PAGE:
Performing experiments to see, quantify, and understand the evolutionary process
Evolution is usually thought of as a slow process—one that cannot be directly observed but instead can only be studied by looking back in time using fossils or the comparative method to see the past history of life. However, Dr. Lenski’s approach is to watch evolution while it happens in experiments under controlled conditions. To study evolution in action requires organisms that replicate and evolve quickly, so that one can see and measure the resulting changes on a reasonable time scale. Dr. Lenski is advancing the study of evolution in action on several fronts including a unique multi-decade experiment with bacteria, research on viruses that can infect and coevolve with bacteria, and a multidisciplinary collaboration on artificial life in the form of computer programs that can evolve the ability to solve complex problems.
Dr. Lenski describes his research as “curiosity driven” but it also has important practical implications and applications. His expertise on the mechanisms and dynamics of evolution have led him to serve on panels that examined the scientific approaches used to investigate the 2001 anthrax letter attacks and that proposed frameworks for evaluating the benefits and potential risks of genetically engineered organisms. The analyses and findings from his experiments on evolving microbes are widely cited and emulated by researchers studying infectious diseases and even cancers. And his work on evolving computer programs has been highly influential for researchers who want to apply the power of biological evolution to solve problems in computational and engineering domains.
Dr. Lenski’s on-going research projects include:
Long-Term Evolution Experiment: In 1988, Dr. Lenski began what has become a famous study of evolution in action. In this experiment, 12 populations were started from the same strain of E. coli bacteria and placed in identical environments. Every day, a portion of each population is transferred to a fresh environment, and this process has continued for 27 years and more than 60,000 bacterial generations. To date, this experiment has provided new insights into the process of adaptation by natural selection, the dynamics of genome evolution, the repeatability of evolution, and more. Looking ahead, an important opportunity will be to integrate new “omics” technologies—genomics, transcriptomics, proteomics, and metabolomics—to understand how the various mutations that have arisen improve the bacteria’s competitiveness.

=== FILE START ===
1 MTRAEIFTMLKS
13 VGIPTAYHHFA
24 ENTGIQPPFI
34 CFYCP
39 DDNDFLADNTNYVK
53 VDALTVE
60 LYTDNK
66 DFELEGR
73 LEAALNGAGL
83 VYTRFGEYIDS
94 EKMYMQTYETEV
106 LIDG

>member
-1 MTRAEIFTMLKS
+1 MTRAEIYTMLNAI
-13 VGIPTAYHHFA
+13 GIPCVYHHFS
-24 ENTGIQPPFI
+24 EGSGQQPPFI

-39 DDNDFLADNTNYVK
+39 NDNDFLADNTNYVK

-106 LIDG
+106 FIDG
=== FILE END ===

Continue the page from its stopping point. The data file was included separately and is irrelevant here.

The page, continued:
Coevolving Bacteria and Viruses: Bacteria are important not only in human health and disease, but also because they perform essential functions in the environment. While people usually think of bacteria as infectious agents (as some are), bacteria are themselves often infected by viruses called phages. Dr. Lenski and his team use bacteria and phages as experimental systems to study the ecological and evolutionary dynamics of host-pathogen interactions. Questions of pressing interest include how viruses mutate and evolve to overcome host resistance, and how evolution shapes whether viruses will replicate quietly along with the host genome or instead convert the host cell to a virus “factory” leading to its death.
Bacterial Evolution and Disease: Dr. Lenski seeks to start two new projects that will shed light on bacterial evolution in the context of human diseases. Working with a colleague with expertise in bacterial pathogenesis, they hope to sequence bacteria isolated from chronic, life-threatening infections of the lung that can persist for decades in patients with cystic fibrosis. By understanding how bacteria adapt to their hosts, one can learn what aspects of the host environment matter to the bacteria and, by so doing, perhaps identify strategies to control these infections. Working with the samples from his long-term experiment, Dr. Lenski hopes to gain new insights into the origins and management of antibiotic resistance, which has become a global health concern. While the overuse of antibiotics certainly plays an important role in this problem, it is not well understood how resistance persists in the absence of antibiotic use. Dr. Lenski proposes to survey the effects of antibiotic-resistance genes on the resistance levels and competitiveness of the non-pathogenic E. coli bacteria from his long-term experiment, to determine whether these effects are constant over time or, alternatively, depend strongly on the specific genetic context in which resistance arises.